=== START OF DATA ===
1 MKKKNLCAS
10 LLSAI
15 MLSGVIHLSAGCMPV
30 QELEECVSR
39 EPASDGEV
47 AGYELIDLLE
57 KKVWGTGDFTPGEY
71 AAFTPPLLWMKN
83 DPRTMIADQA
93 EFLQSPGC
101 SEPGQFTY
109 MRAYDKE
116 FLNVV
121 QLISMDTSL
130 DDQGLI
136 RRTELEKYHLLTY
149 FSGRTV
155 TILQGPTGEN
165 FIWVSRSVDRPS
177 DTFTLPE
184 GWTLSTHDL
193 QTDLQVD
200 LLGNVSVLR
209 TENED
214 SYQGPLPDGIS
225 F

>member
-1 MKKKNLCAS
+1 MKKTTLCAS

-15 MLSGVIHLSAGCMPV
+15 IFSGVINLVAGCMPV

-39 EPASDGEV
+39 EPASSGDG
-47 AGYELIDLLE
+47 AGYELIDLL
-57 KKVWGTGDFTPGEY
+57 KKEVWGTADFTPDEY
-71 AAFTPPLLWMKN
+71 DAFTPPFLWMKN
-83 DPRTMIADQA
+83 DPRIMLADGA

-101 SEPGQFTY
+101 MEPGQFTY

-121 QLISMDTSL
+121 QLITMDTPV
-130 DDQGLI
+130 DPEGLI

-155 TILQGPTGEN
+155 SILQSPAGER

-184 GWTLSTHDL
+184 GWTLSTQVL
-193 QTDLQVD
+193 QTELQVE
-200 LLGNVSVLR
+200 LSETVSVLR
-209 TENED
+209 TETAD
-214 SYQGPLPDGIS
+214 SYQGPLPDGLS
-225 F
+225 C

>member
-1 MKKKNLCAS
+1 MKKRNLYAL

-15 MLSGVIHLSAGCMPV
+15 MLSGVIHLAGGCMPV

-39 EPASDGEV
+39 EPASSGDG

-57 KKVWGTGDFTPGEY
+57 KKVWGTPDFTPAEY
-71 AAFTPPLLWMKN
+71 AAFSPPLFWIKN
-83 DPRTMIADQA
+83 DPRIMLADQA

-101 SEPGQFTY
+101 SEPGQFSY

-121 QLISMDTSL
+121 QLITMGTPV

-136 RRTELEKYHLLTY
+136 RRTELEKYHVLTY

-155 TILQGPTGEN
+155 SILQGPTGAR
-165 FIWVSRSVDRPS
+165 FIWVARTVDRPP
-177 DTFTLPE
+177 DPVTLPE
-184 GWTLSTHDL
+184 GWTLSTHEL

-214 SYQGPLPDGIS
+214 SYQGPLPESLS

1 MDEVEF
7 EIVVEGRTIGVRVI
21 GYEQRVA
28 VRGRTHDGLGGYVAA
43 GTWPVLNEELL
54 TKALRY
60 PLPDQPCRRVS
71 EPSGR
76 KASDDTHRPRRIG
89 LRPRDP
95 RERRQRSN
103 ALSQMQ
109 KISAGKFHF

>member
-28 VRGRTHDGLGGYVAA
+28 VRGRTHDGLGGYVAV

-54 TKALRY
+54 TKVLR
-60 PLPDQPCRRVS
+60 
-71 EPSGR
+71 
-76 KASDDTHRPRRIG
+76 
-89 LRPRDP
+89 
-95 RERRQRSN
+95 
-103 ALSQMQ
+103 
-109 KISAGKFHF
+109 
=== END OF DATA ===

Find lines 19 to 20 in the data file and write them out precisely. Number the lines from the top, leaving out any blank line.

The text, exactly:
165 FIWVSRSVDRPS
177 DTFTLPE